The beautiful Coldwater Lake near Mount St. Helens was formerly covered with huge trees before the devastating eruption of 1980.

I was pretty disappointed.  The hike around the lake was promising to be one spectacular trek.  I’ll just have to get back up there soon to do the whole thing.  But I snapped quickly out of my funk when we found a great alternative just across the road from the lake.

Trees are reflected in one of the many ponds at Mount St. Helens' Hummocks area in Washington.

Trees are reflected in one of the many ponds at Mount St. Helens’ Hummocks area in Washington.

The Hummocks Trail is a very interesting 2.5-mile loop through strange mounds created by the 1980 debris avalanche.  At this time of year there are beautifully full ponds trapped between the hummocks, alive with frogs, toads and salamanders.  The trail also passes a couple fantastic viewpoints up the Toutle River to the hulking volcano, with its horseshoe-shaped crater and (often steaming) lava dome.  Interpretive signs along the trail teach about the eruption and formation of the hummocks.

Algae combined with bubbling oxygen from a meltwater pond at Mount St. Helens forms fascinating patterns.

Algae combined with bubbling oxygen from a meltwater pond at Mount St. Helens forms fascinating patterns.

After a late picnic at Coldwater Lake, where we did some birdwatching and general lazing about, I headed back up the Hummocks Trail to one of the ponds for sunset pictures.  We made a full day of it after all, and didn’t get back to Portland until near 11 p.m.  It had been a couple years since I had been up to St. Helens, and I am determined to not let that much time go by again.  It is just too nearby, too special and beautiful a place to neglect.

The rapidly melting foothills near Mount St. Helens in Washington are reflected in meltwater ponds.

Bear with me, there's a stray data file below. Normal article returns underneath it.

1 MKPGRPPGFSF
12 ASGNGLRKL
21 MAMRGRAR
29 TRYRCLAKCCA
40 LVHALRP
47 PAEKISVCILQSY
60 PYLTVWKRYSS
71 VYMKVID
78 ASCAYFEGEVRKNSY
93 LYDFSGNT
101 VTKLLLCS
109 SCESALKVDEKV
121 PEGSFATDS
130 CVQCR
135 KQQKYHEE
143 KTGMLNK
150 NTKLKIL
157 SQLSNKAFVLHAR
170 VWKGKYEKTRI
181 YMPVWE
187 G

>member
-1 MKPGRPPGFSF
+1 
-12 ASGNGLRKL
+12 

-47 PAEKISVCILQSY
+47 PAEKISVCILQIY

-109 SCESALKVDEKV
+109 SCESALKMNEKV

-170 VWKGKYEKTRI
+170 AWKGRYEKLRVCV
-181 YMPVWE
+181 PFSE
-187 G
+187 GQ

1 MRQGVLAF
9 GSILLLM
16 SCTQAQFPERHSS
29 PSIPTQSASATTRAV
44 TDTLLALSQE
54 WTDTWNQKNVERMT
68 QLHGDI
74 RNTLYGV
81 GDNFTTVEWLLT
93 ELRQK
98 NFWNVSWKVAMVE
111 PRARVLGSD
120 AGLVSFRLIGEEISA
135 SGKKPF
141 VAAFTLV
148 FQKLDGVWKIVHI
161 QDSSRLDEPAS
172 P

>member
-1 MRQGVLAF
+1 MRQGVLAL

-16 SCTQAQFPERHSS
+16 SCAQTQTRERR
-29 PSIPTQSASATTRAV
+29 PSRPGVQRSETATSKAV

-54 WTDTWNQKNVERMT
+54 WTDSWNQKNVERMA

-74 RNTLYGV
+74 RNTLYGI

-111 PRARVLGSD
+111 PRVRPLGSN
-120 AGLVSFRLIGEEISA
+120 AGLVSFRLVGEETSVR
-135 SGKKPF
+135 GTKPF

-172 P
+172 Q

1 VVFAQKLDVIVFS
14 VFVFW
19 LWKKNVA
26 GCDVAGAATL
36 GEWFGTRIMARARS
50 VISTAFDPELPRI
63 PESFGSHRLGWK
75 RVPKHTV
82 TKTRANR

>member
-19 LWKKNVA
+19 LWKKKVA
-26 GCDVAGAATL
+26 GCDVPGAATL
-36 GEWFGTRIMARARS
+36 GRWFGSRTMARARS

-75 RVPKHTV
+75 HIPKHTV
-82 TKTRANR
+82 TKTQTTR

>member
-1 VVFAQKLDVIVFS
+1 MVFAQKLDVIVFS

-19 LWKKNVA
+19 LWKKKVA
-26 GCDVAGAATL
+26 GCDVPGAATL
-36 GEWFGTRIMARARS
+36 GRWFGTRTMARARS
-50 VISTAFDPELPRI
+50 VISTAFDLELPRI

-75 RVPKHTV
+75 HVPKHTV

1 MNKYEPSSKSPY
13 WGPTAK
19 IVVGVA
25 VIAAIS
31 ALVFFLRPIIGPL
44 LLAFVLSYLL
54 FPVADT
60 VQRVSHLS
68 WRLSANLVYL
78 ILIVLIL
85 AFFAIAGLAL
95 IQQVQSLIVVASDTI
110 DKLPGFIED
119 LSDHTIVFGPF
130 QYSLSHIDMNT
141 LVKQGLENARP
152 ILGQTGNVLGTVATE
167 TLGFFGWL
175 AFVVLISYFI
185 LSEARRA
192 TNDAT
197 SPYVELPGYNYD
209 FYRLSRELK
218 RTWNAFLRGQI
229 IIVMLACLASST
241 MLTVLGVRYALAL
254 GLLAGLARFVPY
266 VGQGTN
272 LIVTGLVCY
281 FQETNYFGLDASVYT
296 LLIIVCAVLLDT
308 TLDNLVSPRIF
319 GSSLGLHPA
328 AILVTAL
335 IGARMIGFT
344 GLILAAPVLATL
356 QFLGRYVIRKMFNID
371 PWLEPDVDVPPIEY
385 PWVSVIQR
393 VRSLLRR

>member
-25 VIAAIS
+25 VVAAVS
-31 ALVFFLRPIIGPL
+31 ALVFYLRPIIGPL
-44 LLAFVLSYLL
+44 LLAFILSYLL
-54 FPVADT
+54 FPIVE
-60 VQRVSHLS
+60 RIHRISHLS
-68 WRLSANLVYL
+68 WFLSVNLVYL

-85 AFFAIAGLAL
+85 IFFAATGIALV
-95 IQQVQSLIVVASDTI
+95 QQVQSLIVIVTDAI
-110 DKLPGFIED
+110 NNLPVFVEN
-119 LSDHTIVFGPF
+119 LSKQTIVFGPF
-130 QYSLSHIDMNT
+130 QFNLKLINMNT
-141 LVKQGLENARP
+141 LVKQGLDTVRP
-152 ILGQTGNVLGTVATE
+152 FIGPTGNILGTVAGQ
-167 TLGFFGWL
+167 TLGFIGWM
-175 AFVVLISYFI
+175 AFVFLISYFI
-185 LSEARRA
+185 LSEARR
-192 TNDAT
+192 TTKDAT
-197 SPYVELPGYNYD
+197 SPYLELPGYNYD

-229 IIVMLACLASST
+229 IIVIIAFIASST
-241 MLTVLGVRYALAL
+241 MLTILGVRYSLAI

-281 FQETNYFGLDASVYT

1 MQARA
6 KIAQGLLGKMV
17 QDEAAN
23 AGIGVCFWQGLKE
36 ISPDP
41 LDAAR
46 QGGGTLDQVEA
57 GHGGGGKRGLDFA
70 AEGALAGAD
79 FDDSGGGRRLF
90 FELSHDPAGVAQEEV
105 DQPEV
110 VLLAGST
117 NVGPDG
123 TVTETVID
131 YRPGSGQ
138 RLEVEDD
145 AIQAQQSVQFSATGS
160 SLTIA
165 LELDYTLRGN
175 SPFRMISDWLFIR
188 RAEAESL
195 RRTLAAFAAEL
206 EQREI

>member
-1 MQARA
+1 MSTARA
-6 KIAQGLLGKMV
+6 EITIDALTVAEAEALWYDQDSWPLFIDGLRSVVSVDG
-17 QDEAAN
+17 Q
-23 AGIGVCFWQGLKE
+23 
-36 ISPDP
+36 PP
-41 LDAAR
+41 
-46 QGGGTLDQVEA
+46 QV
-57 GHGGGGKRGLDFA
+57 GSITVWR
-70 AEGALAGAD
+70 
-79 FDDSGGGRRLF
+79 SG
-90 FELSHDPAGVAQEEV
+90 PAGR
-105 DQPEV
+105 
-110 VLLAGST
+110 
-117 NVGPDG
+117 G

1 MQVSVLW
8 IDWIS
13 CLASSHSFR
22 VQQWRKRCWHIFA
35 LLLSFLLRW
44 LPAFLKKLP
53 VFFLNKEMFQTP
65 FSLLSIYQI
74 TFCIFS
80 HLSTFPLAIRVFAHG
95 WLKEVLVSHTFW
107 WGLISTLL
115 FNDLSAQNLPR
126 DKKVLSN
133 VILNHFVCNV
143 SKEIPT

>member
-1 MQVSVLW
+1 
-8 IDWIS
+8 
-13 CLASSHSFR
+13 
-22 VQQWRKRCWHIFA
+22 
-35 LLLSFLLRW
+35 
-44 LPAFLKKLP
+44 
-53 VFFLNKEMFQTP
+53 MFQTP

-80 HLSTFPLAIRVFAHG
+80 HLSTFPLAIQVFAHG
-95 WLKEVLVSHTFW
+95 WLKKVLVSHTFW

The rapidly melting foothills near Mount St. Helens in Washington are reflected in meltwater ponds.

To get there, travel north on I5 from Portland, Oregon (or south from Seattle).  Get off the freeway at the exit for Castle Rock and travel east on Highway 504 about 45 miles to Coldwater Lake.  During the summer season, this highway is open all the way to it’s end at Johnston Ridge Observatory, 7 miles on from the lake.  Find the trail around the lake either from the boat ramp or the Science & Learning Center up on the hill above the lake.  The Hummocks Trail is directly across Hwy. 504 from the turnoff for Coldwater Lake.  This part of Mount St. Helens is open from about late April until the snow flies in November.  Johnston Ridge is open from mid-May until late October.  There is an $8 fee to use Coldwater Lake or Johnston Ridge Observatories during the summer season.

Sundown at Mount St. Helens from the beautiful Hummocks area.

Sundown at Mount St. Helens from the beautiful Hummocks area.

Tamanawas Falls   7 comments

Tamanawas Creek in Oregon's Cascade Mountains has a beautiful Native American name that befits the scenery it offers on a springtime hike.

Tamanawas Creek in Oregon’s Cascade Mountains has a beautiful Native American name that befits the scenery it offers on a springtime hike.

I recently took the first hike since I broke my ribs.  It was only about 4 miles, along a glorious stream east of Mount Hood called Cold Spring Creek (I like calling it Tamanawas Creek though).  The hike heads a short way down the East fork of Hood River and turns up the rollicking creek to Tamanawas Falls.  This is an American Indian name, but I’ve had trouble tracking down its meaning.  It’s a beautiful hike and a beautiful waterfall.